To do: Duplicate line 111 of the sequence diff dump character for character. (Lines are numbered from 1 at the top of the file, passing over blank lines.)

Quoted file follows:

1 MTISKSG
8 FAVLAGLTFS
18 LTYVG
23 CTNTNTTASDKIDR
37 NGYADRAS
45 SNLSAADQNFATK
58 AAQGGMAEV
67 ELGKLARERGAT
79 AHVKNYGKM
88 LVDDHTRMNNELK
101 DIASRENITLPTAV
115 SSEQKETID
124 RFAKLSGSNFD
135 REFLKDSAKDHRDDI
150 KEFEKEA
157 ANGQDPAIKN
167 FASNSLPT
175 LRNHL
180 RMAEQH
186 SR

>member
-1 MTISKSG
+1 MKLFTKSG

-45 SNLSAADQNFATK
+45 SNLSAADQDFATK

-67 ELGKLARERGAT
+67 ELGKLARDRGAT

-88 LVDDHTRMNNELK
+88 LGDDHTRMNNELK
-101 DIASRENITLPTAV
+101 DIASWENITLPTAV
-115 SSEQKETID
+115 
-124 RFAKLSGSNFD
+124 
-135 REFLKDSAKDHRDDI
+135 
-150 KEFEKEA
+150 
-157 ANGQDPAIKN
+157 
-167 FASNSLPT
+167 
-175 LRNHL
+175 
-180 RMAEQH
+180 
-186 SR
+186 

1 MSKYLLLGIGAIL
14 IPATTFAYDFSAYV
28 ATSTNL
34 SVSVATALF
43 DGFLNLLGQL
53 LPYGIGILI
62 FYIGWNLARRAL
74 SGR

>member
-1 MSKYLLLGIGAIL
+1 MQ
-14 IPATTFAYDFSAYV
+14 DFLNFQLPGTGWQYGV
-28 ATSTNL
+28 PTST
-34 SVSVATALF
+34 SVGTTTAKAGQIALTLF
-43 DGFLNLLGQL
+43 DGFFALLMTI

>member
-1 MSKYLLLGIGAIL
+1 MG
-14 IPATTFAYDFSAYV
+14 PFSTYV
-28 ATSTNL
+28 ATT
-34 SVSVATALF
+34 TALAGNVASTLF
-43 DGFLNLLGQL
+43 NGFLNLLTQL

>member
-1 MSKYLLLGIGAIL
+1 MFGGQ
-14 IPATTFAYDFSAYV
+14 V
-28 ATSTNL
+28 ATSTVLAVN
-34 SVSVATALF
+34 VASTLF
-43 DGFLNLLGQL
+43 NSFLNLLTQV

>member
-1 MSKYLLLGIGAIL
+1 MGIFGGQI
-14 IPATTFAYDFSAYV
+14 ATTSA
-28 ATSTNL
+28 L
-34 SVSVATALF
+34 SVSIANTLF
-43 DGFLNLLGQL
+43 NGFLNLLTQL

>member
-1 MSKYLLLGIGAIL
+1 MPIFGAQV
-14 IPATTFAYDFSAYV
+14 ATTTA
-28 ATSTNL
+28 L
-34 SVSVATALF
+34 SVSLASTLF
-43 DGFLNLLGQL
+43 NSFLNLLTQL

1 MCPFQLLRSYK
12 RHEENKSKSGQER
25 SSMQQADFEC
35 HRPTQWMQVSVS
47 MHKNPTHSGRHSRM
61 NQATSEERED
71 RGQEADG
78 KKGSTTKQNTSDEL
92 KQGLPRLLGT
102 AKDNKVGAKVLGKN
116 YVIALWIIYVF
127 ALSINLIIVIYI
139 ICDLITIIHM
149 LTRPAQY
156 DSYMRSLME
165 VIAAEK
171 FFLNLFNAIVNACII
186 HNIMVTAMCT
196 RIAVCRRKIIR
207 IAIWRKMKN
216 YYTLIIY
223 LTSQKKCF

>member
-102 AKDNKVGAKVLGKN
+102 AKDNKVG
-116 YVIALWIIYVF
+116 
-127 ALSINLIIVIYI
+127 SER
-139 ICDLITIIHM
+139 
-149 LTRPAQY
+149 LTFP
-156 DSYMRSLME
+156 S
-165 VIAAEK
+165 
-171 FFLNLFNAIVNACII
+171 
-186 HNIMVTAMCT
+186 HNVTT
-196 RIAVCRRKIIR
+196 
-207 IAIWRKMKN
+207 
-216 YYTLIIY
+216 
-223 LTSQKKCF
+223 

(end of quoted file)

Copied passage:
-43 DGFLNLLGQL